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Barry Diller Pulls the Plug on NYC’s Pier 55

After a years-long legal battle with a small civic group, media mogul Barry Diller announced on Wednesday, September 13, that he will abandon his plan to build and operate a $250 million cultural pier and public park on Manhattan’s West Side. Diller had championed the idea to transform the defunct Pier 54 into Pier 55, a 2.7-acre island park with multiple performance venues, since the Hudson River Park Trust first approached him about the project in 2011.

“Because of the huge escalating costs and the fact it would have been a continuing controversy over the next three years I decided it was no longer viable for us to proceed,” Diller told Charles V. Bagli, who first reported the news in the New York Times. Pier 55 was originally supposed to cost only $35 million.

The controversy over the park escalated last year, when Diller revealed his suspicions that real estate developer Douglas Durst was secretly financing lawsuits filed by the City of New York, a group of New York residents who advocate for responsible urban planning. After being inactive for a number of years, the group successfully halted the project after making a legal complaint in 2015, which cited environmental concerns. However, in September of 2016, the New York State Appellate Division gave the project a green light. At the time, Diller said he was happy that the court ruled in favor of Pier 55, adding: “I’m sure we’ll continue to be tested.”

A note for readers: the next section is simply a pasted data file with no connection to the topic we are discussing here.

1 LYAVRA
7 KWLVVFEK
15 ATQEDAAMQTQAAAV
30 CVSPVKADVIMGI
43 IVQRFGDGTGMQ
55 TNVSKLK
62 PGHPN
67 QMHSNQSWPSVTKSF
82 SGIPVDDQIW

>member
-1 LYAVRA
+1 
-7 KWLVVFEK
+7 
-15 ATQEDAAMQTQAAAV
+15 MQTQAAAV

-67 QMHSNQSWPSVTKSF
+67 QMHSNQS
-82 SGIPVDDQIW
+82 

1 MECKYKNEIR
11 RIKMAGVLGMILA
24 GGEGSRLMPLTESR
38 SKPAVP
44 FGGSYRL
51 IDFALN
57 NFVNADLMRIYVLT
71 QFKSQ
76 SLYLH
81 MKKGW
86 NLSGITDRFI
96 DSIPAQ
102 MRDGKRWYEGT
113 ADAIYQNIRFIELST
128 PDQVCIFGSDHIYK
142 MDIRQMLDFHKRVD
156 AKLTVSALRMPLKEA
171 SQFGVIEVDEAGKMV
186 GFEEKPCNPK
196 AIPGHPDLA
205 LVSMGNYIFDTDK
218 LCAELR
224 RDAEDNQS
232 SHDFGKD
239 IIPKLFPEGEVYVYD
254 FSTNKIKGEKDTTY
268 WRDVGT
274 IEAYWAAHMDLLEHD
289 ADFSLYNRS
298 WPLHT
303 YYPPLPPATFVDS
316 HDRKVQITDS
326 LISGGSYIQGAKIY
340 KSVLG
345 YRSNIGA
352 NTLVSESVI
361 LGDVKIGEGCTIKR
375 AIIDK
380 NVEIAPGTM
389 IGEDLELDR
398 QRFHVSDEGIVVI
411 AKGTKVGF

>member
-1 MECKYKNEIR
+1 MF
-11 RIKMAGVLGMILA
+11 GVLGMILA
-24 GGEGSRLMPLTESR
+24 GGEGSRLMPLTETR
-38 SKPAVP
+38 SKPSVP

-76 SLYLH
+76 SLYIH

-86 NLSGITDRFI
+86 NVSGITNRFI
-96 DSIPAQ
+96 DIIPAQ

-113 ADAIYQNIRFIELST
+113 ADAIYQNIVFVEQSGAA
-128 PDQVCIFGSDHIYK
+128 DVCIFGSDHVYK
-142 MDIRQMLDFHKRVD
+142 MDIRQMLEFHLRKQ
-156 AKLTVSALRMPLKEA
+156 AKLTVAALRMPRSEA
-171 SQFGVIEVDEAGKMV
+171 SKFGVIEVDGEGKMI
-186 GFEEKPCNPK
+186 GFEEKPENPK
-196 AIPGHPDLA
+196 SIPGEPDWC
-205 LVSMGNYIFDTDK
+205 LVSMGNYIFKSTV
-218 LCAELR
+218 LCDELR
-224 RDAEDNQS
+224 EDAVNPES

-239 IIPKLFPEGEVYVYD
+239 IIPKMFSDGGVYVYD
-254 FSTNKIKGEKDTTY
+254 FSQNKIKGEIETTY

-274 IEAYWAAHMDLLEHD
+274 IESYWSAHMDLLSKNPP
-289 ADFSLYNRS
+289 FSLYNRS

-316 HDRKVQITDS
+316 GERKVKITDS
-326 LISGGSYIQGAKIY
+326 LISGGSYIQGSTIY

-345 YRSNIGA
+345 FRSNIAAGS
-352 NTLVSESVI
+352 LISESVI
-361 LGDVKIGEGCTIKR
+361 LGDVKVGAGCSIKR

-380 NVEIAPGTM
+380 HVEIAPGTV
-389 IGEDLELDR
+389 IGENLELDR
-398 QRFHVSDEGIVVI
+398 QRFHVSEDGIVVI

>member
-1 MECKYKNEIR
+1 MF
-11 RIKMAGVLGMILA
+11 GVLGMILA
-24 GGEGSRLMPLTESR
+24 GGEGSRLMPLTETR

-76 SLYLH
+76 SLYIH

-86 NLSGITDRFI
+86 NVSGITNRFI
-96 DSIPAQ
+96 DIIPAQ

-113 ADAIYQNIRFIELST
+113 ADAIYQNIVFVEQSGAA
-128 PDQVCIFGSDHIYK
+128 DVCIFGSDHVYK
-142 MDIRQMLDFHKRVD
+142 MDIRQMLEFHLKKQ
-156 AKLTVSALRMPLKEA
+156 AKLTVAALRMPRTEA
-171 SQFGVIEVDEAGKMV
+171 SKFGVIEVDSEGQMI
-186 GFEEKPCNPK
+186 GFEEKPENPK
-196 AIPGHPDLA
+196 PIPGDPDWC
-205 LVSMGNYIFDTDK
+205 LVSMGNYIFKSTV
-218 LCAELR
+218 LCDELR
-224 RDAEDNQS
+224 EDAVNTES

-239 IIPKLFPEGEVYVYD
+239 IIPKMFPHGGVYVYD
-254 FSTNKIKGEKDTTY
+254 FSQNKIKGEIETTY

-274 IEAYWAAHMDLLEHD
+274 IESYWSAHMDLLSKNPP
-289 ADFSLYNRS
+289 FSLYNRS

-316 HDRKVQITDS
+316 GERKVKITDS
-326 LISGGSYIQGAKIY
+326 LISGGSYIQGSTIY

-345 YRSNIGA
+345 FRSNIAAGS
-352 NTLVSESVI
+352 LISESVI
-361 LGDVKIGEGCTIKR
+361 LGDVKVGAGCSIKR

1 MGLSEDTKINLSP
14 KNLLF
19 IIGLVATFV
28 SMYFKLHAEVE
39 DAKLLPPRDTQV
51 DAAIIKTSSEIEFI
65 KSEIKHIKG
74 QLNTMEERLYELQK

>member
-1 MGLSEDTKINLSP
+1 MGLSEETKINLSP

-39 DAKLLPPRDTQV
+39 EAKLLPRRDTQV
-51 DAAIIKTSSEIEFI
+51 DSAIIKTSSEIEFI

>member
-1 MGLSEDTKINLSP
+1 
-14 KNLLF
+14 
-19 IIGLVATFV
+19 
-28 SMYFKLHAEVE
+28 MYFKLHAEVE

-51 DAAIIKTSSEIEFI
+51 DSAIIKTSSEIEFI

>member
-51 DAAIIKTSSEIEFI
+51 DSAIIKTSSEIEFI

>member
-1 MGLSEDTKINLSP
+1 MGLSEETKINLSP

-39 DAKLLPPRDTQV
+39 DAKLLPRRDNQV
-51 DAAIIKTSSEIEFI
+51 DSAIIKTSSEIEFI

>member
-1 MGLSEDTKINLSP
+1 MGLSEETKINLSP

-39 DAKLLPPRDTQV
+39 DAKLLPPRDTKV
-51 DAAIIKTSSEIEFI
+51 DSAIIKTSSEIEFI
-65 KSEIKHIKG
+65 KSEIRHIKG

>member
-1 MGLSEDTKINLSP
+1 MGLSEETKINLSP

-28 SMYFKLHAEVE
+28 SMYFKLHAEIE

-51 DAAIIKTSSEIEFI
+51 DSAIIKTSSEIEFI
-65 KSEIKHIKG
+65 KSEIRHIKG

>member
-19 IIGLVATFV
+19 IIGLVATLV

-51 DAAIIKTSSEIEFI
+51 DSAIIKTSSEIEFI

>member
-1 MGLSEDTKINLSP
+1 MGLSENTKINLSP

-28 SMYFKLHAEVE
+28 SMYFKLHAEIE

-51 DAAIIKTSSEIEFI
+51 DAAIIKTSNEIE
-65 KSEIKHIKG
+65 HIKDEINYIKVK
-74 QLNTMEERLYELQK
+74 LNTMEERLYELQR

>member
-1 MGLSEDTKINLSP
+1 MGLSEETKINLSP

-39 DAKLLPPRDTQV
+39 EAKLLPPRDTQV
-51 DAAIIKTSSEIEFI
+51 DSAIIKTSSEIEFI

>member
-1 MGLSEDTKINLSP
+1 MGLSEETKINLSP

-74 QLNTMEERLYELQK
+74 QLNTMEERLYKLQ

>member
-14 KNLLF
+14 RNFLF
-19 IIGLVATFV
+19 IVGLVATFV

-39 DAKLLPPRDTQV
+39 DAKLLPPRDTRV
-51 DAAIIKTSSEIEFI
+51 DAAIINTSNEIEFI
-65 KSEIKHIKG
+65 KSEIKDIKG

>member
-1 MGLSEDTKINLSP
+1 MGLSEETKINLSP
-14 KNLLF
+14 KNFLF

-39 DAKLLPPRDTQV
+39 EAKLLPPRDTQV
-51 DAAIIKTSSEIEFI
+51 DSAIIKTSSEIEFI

The Hudson River Park Trust and the City Club were trying to reach a settlement when Diller decided to nix the project. He said that “a tiny group of people had used the legal system to essentially drive us crazy and drive us out.”

City Club’s lawyer, Richard D. Emery, said he was “shocked” when Diller withdrew from the project, which was publicly supported by Governor Andrew M. Cuomo, Mayor Bill de Blasio, and Senator Chuck Schumer.

Shortly after the news about Diller Island was made public, it was discovered that the Whitney Museum of American Art also has plans for a Hudson River project. The institution hopes to build a permanent art installation by David Hammons on the Gansevoort Peninsula.